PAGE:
Vegetable grafting is a centuries-old technique utilized in Asia to improve plant production, reduce disease susceptibility, and increase soil utilization. Vegetable grafting was introduced in the United States almost 20 years ago and growers are becoming more aware of its attributes and potential. At Washington State University, we began vegetable grafting in 2009 with three crops: tomato, eggplant and watermelon.
Vegetable Grafting: Watermelon. WSU Extension Fact Sheet FS100E 7 pages. Published January 2013.
Vegetable Grafting: Eggplant and Tomato. WSU Extension Fact Sheet FS052E 4 pages. Published October 2011.
Vegetable Grafting: The Healing Chamber. WSU Extension Fact Sheet FS051E 3 pages. Published October 2011.
Grafting Supplies, Sacha Johnson, Carol Miles, Patti Kreider, Gale Sterrett, and Jacky King.
Retail Rootstock Seed Suppliers, Sacha Johnson, Carol Miles, Patti Kreider, Gale Sterrett and Jacky King.
Grafting Healing Chamber. Sacha Johnson, Carol Miles, Patti Kreider, Jonathan Roozen, Jacky King and Gale Sterrett, Washington State University. How to construct and manage a healing chamber for grafted vegetables. 2011.
History of Vegetable Grafting. Sacha Johnson, Carol Miles, Patti Kreider, Jonathan Roozen, Jacky King and Gale Sterrett, Washington State University. Summary of the history of vegetable grafting. Includes first known uses of vegetable grafting and current uses. 2011.
How to Graft Tomatoes and Eggplant. Sacha Johnson, Carol Miles, Patti Kreider, Jonathan Roozen, Jacky King and Gale Sterrett, Washington State University. Highlights splice grafting for tomato and eggplant, and how to manage newly grafted plants. 2011.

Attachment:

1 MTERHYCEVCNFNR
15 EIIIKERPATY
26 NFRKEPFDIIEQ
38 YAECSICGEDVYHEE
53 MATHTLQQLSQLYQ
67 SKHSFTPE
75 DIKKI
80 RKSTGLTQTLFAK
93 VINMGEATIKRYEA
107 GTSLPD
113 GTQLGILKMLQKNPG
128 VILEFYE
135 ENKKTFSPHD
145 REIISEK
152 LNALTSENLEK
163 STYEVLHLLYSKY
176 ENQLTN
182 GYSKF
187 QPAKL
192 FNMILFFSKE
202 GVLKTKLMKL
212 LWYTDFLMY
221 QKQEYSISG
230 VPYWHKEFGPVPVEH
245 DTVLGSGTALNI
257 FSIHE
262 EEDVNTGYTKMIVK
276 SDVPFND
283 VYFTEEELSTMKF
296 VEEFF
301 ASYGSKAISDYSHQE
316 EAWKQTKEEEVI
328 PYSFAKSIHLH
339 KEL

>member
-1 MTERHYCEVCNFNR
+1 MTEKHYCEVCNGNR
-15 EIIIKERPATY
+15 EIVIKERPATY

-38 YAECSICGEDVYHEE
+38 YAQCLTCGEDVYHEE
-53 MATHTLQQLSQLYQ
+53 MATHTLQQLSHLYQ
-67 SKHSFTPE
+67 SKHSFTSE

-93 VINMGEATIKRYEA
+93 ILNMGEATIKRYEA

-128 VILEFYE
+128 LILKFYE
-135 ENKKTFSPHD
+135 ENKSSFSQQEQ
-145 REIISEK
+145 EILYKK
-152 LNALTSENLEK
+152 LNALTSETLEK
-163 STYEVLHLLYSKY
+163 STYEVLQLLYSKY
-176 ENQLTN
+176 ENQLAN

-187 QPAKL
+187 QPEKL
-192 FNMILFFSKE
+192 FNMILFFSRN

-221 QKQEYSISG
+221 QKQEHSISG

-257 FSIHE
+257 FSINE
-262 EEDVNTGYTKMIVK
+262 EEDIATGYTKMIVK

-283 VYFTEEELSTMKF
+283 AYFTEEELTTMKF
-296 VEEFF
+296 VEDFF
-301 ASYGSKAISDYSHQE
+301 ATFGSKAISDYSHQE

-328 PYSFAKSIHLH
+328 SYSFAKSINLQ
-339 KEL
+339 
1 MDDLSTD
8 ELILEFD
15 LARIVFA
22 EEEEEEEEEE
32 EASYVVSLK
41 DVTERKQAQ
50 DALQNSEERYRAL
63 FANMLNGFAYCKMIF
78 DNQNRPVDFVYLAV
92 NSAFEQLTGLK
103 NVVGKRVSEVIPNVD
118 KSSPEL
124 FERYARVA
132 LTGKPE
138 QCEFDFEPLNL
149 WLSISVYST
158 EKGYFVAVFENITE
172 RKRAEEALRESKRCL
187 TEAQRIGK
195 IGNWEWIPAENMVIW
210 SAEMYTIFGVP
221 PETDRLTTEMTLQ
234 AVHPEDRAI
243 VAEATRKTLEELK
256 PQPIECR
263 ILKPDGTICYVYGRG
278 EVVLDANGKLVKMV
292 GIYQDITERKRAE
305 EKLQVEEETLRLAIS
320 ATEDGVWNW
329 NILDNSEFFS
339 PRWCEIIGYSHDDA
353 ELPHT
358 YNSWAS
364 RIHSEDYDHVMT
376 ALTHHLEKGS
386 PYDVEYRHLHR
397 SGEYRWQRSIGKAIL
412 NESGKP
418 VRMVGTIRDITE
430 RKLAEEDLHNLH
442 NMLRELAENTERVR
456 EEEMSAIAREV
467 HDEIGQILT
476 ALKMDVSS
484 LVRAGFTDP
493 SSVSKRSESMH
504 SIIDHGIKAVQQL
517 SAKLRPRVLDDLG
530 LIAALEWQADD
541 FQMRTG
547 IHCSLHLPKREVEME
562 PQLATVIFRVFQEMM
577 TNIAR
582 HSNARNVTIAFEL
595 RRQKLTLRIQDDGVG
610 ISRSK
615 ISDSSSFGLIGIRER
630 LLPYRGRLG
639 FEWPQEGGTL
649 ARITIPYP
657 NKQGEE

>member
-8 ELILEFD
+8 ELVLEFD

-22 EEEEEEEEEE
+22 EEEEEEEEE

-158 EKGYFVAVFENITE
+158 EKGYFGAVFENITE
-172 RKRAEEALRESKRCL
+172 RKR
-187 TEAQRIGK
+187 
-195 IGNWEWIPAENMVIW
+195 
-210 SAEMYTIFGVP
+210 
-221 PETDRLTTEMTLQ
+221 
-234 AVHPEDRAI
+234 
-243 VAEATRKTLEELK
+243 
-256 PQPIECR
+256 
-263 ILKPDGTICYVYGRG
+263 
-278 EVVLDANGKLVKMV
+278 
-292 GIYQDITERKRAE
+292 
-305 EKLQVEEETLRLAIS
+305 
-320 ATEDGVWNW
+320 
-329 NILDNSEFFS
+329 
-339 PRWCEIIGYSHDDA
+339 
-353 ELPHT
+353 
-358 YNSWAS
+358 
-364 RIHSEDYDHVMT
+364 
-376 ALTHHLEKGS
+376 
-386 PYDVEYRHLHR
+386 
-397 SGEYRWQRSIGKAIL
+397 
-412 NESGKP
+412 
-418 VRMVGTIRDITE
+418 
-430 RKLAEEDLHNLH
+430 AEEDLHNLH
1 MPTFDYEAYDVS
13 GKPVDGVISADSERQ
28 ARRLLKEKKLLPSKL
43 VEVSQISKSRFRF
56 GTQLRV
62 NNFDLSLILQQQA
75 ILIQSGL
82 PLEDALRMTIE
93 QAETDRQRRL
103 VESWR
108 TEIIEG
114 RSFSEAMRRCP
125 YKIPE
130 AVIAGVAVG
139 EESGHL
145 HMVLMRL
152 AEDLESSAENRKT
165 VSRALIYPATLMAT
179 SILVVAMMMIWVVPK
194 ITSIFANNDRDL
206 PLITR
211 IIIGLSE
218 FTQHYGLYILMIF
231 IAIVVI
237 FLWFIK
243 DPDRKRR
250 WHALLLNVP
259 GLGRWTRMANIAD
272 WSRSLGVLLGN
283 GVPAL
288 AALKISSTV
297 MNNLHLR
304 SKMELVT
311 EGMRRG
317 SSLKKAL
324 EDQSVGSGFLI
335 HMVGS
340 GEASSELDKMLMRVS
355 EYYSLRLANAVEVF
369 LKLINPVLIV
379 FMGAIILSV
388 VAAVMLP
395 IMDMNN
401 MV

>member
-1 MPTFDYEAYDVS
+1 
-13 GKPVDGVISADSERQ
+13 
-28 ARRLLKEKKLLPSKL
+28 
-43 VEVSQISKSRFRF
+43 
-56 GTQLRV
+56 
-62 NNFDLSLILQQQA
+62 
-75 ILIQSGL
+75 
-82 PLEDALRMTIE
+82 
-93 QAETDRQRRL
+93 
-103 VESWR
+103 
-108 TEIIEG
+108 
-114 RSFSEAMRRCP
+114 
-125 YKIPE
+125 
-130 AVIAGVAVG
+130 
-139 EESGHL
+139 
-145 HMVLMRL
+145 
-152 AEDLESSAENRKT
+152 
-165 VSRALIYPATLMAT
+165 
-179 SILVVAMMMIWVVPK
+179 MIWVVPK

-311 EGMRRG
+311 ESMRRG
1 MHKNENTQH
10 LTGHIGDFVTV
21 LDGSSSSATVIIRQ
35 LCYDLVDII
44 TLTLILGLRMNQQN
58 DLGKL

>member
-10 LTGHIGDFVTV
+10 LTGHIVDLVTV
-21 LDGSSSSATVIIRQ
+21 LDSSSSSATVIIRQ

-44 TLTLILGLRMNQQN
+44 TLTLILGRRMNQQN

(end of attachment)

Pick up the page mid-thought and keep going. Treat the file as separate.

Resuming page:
Transplanting Grafted Plants to the Field. Sacha Johnson, Carol Miles, Patti Kreider, Jonathan Roozen, Jacky King and Gale Sterrett, Washington State University. Reviews procedures and considerations for transplanting grafted vegetables into the field. 2011.
Commercial Cucurbit Rootstocks (USDA 2013). Common cucurbit rootstocks and their susceptibility to common diseases and pests. NOTE: seed of rootstocks listed may not be generally available, check seed catalogs for specific variety.
Commercial Tomato Rootstocks (USDA 2013). Common tomato rootstocks and their susceptibility to common diseases and pests. NOTE: seed of rootstocks listed may not be generally available, check seed catalogs for specific variety.
Disease Resistant Vegetable Varieties. Cornell University Plant Pathology Vegetable MD.
Grafting, Ohio State University Extension.
Grafting for Disease Management in Organic Tomato Production Webinar. Frank Louws of North Carolina State University and Cary Rivard of Kansas State University provide information about rootstock selection and the grafting procedure itself. eOrganic Webinar. 2011.
Grafting for Disease Resistance in Heirloom Tomatoes. North Carolina State University. 2006.
Grafting of Vegetables to Increase Greenhouse Production. Masayuki Oda, College of Agriculture, Osaka Prefecture University, Sakai Osaka 5998531. 1999.
Grafting Techniques for Greenhouse Tomatoes. University of Connecticut. 2005.
Grafting Techniques for Watermelon – University of Florida, IFAS Extension
Grafting Tomato Plants. Ohio State University. Step-by-step video of cleft and Japanese grafting techniques. 2009.
Grafting tomatoes for organic open field and high tunnel production. David Francis, Ohio State University. Overview of tomato grafting with a focus on commercial rootstock performance and current tomato rootstock breeding research at Ohio State University. eOrganic Webinar. 2010.
History and Technique of Tomato Grafting. North Carolina State Cooperative Extension. 2008.
How to graft tomato & eggplant: tube splice. AVRDC demonstrates how to graft as well as how to make grafting clips from poly tubing.
Tomato Grafting – North Carolina State University
Tomato Grafting – Ohio State University
Tomato Grafting for Disease Resistance and Increased Productivity – Sustainable Research & Education (SARE) Fact Sheet.
Vegetable Grafting, A research-based information portal. Supported by the Specialty Crop Research Initiative (SCRI) of the UDSA and NIFA.
Vegetable Grafting – The University of Arizona
Video showing graft healing. This 1-minute time lapse video shows the successful formation of a graft union in a 'Celebrity' tomato plant over a ten day period. By Kyle Craig.
Watermelon Grafting – Clemson University
Cutting tomato scion material for splice grafting.
The healing chamber structure where plants are held for 7 days following grafting.
Grafted watermelon plant immediately after being transplanted into the field.